Novel coronavirus SARS-CoV-2 primarily causes severe respiratory infections which can progress to diverse clinical manifestations affecting multiple organs. The broad tissue tropism of the virus is attributed to the cell entry mechanism employed by SARS-CoV-2:
The viral spike (S) protein binds to the cellular angiotensin-converting enzyme 2 (ACE2) receptor facilitating attachment of the virus to the host cell. In a second step, the viral S protein is primed by the cellular transmembrane serine protease TMPRSS2, enabling membrane fusion and thereby cell entry. Both ACE2 and TMPRSS2 are pleiotropically expressed, including but not limited to the lung, gastrointestinal tissue, testes, and kidneys. There is histological evidence of SARS-CoV-2 infecting respiratory- and non-respiratory organs such as the heart, brain, liver, and kidneys. Endothelial cells, which are an essential component of every organ system, show a high level of ACE2 expression. ACE2 is known to play an important regulatory role in the immune- and cardiovascular system and was shown to be involved in the development of hypertension, heart failure and diabetes.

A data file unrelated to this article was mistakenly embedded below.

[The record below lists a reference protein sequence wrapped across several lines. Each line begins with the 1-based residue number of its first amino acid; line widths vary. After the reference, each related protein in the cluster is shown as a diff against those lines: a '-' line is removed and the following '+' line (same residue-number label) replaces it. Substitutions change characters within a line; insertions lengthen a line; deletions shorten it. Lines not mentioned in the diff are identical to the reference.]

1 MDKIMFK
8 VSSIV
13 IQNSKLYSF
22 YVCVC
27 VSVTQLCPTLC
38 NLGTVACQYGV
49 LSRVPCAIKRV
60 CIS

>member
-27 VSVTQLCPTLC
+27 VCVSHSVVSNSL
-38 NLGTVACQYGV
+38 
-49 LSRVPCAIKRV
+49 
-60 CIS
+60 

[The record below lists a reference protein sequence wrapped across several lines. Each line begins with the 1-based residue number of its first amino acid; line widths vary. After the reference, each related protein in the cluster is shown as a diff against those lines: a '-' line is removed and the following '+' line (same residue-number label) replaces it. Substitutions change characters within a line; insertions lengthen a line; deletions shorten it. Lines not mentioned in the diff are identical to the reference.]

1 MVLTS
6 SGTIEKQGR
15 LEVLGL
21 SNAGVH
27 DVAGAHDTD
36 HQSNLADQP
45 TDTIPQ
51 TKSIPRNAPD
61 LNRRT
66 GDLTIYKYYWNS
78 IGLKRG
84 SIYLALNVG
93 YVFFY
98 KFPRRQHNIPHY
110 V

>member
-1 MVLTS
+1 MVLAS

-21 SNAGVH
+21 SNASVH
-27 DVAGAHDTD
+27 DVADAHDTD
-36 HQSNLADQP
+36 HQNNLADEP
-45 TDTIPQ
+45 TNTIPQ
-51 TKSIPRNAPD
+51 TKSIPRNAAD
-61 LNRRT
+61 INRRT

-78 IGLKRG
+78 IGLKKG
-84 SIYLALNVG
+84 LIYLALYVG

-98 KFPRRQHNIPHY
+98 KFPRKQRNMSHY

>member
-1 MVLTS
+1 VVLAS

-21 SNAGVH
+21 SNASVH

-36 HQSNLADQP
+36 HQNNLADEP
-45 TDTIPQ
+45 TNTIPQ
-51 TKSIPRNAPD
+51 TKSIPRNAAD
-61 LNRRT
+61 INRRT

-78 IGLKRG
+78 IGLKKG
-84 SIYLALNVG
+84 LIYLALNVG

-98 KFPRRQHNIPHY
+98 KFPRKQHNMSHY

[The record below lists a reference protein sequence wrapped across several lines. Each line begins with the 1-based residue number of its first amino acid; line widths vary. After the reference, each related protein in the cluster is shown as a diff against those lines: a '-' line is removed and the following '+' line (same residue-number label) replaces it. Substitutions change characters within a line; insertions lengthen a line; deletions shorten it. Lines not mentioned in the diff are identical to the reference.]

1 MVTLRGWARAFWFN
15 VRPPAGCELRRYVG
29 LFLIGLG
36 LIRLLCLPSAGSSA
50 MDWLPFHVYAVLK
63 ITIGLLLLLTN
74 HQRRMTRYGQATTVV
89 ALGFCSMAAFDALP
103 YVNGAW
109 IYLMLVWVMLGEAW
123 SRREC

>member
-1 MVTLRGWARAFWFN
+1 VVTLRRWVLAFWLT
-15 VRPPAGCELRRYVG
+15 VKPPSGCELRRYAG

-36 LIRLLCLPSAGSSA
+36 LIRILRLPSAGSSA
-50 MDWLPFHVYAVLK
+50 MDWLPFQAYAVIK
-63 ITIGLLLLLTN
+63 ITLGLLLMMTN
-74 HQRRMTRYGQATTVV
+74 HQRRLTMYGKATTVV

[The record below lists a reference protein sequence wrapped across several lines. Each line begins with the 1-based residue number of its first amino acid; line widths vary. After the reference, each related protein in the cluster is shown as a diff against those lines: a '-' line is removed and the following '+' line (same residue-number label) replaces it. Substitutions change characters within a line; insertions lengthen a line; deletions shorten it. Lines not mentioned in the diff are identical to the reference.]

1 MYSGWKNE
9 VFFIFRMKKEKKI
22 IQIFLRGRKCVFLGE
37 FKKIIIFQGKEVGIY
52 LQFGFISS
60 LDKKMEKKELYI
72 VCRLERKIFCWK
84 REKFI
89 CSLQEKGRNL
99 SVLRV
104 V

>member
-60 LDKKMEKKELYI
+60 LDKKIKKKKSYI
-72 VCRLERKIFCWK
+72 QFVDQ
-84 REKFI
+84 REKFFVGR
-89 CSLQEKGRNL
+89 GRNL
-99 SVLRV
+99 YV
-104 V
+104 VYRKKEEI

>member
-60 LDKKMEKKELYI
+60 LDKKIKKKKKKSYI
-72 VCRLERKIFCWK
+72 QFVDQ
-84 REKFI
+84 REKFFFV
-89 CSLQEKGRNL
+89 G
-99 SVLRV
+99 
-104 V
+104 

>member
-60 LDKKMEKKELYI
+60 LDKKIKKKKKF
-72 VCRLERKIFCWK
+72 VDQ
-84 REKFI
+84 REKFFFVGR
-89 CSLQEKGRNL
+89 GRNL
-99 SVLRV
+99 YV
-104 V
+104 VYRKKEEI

SARS-CoV, the coronavirus responsible for the SARS outbreak in 2002, utilizes the same cell entry mechanism as SARS-CoV-2. Studies have shown that SARS-CoV entry into the cell is followed by downregulation of ACE2, a mechanism which is now being suspected to apply to SARS-CoV-2 as well. Given the cardio- and lung-protective role of ACE2, this could be a cause of cardiac dysfunction and exacerbated lung damage in COVID-19 patients. Within the cell, ACE2 is part of the renin-angiotensin-aldosterone system and inactivates angiotensin II by converting it to angiotensin (1-7).
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